Helmer has idea about Swedish cinema

Featured player: Roy Andersson

STOCKHOLM — As he proved in his Cannes Film Festival Jury Prize winning “Songs From the Second Floor” in 2000, there is contemporary Swedish cinema, and there is Roy Andersson.

A first look at his upcoming production, “You, the Living,” targeted to debut at next year’s Cannes fest, shows Andersson is still everything but a middle-of-the-road Scandinavian director. With two more scenes to be shot, the pic has the same slow pace and tableau aestethics as “Songs,” his comeback film after 25 years’ absence for the feature film biz, but with more humor.

Andersson is an outspoken critic of the shortcomings in state funding for film in Sweden. Some might say the criticism is personal, as he hasn’t found it easy to get his own films financed.

For the $6.4 million drama “You, the Living,” Andersson and producer Pernilla Sandstrom applied for $1.3 million from the Swedish Film Institute. To Andersson’s disappointment, the production was allocated only $726,000. The decision was later reconsidered by the institute’s management, who finally alloted the funds requested.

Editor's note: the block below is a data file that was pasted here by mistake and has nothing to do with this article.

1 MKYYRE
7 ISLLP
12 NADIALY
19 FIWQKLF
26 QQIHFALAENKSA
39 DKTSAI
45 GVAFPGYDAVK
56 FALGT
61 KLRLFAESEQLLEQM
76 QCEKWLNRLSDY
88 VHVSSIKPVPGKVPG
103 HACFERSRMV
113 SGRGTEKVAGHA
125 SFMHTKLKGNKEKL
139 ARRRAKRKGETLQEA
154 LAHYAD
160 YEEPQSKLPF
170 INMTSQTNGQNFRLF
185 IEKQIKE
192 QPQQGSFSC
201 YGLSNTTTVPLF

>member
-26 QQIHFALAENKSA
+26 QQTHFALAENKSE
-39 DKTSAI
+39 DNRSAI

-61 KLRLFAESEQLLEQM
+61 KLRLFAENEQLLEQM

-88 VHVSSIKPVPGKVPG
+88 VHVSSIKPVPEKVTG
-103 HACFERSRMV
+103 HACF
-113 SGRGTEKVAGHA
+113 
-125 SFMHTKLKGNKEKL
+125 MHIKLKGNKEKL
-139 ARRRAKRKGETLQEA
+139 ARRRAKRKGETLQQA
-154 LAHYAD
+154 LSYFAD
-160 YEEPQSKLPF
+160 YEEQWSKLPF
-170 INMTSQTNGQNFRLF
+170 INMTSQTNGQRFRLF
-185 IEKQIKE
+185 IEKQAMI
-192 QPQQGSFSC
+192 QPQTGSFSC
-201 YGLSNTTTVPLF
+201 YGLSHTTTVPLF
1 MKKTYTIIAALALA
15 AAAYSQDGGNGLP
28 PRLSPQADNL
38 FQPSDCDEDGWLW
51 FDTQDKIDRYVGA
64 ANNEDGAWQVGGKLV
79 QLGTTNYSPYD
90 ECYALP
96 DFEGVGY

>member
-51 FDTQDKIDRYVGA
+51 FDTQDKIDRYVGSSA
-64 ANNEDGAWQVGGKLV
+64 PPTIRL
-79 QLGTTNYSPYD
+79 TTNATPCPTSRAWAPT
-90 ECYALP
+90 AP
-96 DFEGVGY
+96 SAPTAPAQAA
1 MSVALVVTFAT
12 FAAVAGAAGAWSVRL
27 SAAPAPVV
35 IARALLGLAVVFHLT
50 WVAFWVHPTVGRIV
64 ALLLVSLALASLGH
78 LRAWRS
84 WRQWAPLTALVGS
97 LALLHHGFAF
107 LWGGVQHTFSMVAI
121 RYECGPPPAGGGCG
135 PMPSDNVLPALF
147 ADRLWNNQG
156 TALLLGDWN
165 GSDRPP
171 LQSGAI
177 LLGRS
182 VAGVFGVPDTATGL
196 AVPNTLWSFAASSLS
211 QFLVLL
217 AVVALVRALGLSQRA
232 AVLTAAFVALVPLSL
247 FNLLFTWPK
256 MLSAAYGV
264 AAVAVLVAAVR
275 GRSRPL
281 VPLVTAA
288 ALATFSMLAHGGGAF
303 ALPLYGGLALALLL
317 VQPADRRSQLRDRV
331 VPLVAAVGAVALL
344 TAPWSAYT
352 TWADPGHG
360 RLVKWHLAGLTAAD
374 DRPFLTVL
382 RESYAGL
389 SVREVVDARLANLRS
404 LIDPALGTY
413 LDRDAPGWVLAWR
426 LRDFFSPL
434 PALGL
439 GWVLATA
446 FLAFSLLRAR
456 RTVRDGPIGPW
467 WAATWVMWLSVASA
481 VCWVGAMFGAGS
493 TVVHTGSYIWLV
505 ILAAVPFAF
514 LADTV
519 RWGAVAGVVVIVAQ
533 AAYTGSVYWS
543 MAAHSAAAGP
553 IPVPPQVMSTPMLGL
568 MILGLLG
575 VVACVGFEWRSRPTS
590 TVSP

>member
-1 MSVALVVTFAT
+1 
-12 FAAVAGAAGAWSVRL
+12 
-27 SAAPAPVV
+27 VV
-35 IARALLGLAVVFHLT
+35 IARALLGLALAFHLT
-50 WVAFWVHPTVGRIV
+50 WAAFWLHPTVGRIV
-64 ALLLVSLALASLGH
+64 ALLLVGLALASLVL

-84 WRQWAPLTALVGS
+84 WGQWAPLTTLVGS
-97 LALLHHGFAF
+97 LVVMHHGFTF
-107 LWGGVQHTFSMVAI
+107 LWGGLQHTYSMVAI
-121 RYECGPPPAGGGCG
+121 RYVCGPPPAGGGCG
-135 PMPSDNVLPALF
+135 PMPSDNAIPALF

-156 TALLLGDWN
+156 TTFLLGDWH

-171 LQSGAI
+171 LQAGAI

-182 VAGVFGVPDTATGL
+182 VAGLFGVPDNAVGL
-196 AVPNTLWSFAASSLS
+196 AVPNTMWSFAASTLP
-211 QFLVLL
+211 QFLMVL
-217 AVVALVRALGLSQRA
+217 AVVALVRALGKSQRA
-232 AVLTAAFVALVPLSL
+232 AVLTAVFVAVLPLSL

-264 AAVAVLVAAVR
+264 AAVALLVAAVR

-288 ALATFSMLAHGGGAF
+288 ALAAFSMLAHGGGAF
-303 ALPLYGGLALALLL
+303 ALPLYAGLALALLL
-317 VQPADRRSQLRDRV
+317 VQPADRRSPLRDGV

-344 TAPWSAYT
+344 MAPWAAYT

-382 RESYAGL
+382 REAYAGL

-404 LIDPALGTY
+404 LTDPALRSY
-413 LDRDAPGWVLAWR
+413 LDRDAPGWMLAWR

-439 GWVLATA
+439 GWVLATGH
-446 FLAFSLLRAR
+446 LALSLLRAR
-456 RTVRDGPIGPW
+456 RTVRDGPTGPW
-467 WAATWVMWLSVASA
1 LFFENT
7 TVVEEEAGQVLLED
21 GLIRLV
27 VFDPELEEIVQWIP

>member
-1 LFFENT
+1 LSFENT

“I think the Swedish system for state financing is a strange hybrid between the industry and the state. It might have been a successful solution during the Ingmar Bergman era, but it was different then,” Andersson says.

Andersson, who runs his own production company and studio in central Stockholm, mainly financed by his work in advertising, says that today, no Swedish studios are willing to stake money on filmmakers with artistic ambitions, even though production companies rely on state subsidies.

“My features work abroad, and that’s my salvation,” Andersson says. “Swedish films need international financing.”

“Songs” was sold to some 40 countries and this time around, more than a third of the budget for “You, the Living” ($2.2 million) comes from Denmark, Norway, Germany and France. The question is how to make Swedish films more attractive in the international market.

“There is never enough time or money, and the budget always draws a line,” says Andersson, who’s spent five years on “You, the Living.” “We need quality, and that’s attained by patient work.”